The story of Donnie Darko, the fifteen-year-old protagonist of writer and director Richard Kelly’s moody, labyrinthine film about growing pains, time travel, sacrifice, and redemption, is not your typical coming-of-age tale, but it’s a smart and even realistic one — despite its more fantastical moments. The movie knows who its audience is: the black sheep, the outsider, the misunderstood.
One night Donnie ( Jake Gyllenhaal) is roused from bed, summoned to the front yard by a mysterious figure — a man in a bunny suit and a threatening mask. He tells Donnie, who might be dreaming, that the world will end in 28 days, 6 hours, 42 minutes, and 12 seconds. While Donnie was out of bed talking to the bunny man (whose name, we learn, is Frank), he managed to escape getting crushed by a falling jet engine that crashed through his bedroom ceiling. It wasn’t luck that saved Donnie. He was sleepwalking, not guided by his own conscious will. But he was guided nonetheless.
Donnie has waking dreams of Frank, who urges him to engage in destructive behavior. Donnie enters psychotherapy after torching an abandoned home and is put on medication. Part of the wonder of
is that actions that occur early on have repercussions that you may not expect. For instance, Donnie’s mistrust of a motivational speaker played by Patrick Swayze proves to be on target. Donnie hides behind a mask of sardonic wit. Maybe he’s like Frank, a man behind a mask. “Why are you wearing that stupid bunny suit?” he asks Frank one night. Frank replies, “Why are you wearing that stupid man suit?” But Donnie is a kind person underneath. At the root of his delinquency is righteous anger toward a cynical world, but it is love that saves him, or so it seems. has an intelligent script, but it is ambiguous and offers much to chew on.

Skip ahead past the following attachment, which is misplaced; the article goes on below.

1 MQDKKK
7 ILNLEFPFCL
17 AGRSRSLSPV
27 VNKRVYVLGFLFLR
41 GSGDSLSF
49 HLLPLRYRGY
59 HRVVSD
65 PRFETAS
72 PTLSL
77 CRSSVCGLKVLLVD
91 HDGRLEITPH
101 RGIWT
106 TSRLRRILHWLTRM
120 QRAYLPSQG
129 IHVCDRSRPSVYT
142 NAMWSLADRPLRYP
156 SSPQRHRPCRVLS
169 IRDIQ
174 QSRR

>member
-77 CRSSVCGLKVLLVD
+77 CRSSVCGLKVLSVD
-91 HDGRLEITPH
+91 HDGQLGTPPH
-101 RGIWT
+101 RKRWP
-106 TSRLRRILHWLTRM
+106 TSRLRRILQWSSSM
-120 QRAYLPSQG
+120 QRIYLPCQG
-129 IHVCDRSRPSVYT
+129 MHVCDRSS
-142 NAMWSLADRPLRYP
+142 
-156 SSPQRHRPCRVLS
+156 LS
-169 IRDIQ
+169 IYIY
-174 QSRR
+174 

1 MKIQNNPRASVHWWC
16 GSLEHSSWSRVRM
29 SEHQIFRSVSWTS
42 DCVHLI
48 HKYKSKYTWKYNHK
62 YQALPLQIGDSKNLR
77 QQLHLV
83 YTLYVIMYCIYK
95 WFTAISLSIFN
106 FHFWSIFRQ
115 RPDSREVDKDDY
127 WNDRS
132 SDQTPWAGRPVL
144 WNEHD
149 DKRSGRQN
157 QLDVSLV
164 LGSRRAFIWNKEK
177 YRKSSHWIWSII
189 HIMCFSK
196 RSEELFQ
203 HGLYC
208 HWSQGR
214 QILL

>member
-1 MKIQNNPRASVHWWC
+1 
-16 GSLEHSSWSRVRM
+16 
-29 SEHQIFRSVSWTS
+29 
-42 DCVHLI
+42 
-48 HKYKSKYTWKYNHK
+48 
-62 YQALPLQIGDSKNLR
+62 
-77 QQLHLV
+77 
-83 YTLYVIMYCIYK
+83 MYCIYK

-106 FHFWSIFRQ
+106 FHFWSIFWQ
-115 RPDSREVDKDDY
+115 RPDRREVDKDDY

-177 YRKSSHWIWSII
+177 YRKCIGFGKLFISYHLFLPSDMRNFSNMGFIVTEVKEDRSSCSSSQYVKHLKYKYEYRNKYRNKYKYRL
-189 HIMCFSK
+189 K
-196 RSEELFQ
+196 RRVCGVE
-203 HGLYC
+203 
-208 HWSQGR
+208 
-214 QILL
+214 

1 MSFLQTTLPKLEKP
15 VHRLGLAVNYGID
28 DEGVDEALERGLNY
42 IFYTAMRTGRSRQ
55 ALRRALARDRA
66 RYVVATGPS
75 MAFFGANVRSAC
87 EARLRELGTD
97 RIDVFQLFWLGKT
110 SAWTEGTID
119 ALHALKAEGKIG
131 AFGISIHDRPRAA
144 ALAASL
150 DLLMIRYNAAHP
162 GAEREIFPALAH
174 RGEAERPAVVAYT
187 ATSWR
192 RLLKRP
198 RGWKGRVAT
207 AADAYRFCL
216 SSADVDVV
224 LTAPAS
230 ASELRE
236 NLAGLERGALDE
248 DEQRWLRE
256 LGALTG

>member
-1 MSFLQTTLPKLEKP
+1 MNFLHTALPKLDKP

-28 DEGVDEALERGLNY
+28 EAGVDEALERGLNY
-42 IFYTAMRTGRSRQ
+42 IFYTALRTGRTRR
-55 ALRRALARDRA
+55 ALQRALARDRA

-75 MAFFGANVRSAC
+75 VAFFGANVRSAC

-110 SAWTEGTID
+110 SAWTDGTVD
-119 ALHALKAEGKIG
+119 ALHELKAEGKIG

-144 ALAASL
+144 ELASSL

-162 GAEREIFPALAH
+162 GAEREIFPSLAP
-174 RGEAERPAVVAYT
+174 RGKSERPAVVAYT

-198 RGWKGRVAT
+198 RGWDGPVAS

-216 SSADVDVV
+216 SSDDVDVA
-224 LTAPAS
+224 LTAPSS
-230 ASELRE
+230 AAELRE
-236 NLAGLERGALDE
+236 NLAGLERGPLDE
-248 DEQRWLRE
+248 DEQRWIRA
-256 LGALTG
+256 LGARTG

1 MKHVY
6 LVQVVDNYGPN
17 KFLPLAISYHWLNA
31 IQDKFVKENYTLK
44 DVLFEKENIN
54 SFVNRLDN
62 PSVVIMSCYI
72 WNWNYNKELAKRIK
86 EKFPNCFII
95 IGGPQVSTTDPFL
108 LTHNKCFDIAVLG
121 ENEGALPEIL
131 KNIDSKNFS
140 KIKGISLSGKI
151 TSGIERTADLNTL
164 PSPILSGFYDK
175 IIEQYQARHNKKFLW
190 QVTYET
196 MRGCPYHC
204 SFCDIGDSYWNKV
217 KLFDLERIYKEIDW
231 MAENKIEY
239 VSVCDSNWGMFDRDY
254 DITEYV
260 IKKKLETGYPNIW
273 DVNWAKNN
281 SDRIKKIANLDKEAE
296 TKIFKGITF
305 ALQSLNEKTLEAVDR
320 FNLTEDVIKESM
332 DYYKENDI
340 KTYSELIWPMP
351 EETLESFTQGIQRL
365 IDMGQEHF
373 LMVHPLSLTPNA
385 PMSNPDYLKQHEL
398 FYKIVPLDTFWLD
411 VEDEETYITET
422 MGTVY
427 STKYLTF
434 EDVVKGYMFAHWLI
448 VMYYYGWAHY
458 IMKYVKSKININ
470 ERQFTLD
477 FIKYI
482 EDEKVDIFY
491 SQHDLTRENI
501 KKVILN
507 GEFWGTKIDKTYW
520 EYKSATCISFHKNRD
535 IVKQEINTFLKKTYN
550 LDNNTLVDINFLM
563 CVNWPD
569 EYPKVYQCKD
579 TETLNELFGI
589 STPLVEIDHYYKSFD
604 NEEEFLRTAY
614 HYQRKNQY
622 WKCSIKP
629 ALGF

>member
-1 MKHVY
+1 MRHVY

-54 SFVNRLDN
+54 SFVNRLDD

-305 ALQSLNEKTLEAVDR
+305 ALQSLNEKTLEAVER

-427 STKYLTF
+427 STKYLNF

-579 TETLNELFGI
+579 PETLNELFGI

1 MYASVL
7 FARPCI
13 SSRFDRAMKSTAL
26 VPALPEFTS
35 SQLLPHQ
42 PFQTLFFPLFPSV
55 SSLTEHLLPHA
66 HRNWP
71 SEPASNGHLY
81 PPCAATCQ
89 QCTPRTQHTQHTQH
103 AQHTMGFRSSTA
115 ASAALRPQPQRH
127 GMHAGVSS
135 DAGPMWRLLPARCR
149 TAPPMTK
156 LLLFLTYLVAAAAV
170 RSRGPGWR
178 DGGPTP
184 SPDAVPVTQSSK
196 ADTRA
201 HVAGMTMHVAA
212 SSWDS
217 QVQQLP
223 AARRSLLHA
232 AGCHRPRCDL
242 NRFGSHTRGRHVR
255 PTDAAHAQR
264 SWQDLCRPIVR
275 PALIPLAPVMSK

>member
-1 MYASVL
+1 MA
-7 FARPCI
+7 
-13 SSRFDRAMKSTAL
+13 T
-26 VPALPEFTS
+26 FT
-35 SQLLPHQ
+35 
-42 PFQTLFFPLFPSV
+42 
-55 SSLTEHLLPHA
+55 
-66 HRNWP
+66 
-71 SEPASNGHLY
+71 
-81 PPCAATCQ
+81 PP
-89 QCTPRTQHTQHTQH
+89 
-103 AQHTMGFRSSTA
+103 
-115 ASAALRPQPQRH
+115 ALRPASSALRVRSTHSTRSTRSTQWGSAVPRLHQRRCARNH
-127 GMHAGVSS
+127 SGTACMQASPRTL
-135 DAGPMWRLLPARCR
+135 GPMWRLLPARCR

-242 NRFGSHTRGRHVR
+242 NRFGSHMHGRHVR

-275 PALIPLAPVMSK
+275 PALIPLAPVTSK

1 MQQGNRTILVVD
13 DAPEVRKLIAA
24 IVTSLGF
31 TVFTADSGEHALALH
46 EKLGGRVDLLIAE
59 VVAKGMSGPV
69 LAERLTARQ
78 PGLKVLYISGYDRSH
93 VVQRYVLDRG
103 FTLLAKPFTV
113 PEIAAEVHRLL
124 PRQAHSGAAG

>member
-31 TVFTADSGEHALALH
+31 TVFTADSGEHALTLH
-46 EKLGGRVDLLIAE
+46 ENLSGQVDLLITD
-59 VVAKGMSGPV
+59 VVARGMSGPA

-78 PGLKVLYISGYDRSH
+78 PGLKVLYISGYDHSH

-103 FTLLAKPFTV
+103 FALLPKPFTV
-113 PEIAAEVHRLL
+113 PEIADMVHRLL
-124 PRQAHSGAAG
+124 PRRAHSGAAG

At school, Donnie is bullied by a teen wolf pack that includes Seth Rogen in an early role, but he’s befriended by sympathetic science teacher Kenneth Monnitoff (Noah Wyle) and English teacher Karen Pomeroy (Drew Barrymore). Pomeroy probably avoids a student crush from Donnie — being fifteen, he thinks about sex all the time — when she orders Gretchen ( Jena Malone), a new student in the class, to sit next to the boy she thinks is the cutest. Guess who Gretchen chooses.
Donnie thinks about death as well as sex and often mentions them in the same breath. When a young friend insists that Smurfette gets it on with all the male Smurfs, Donnie balks. “Smurfs are asexual,” he says. “They don’t even have reproductive organs under those little white pants.” Then he wonders about the purpose of living if you don’t have the equipment. In class they discuss Richard Adams’ 1972 novel about a warren of talking rabbits. Donnie thinks rabbits are cute but oversexed, and ignorant of their own mortality. He doesn’t understand why we should have the same respect for a dead as we would for a person. “Because,” Pomeroy tells him, “the rabbits are us, Donnie,” and it’s hard not to think of Frank.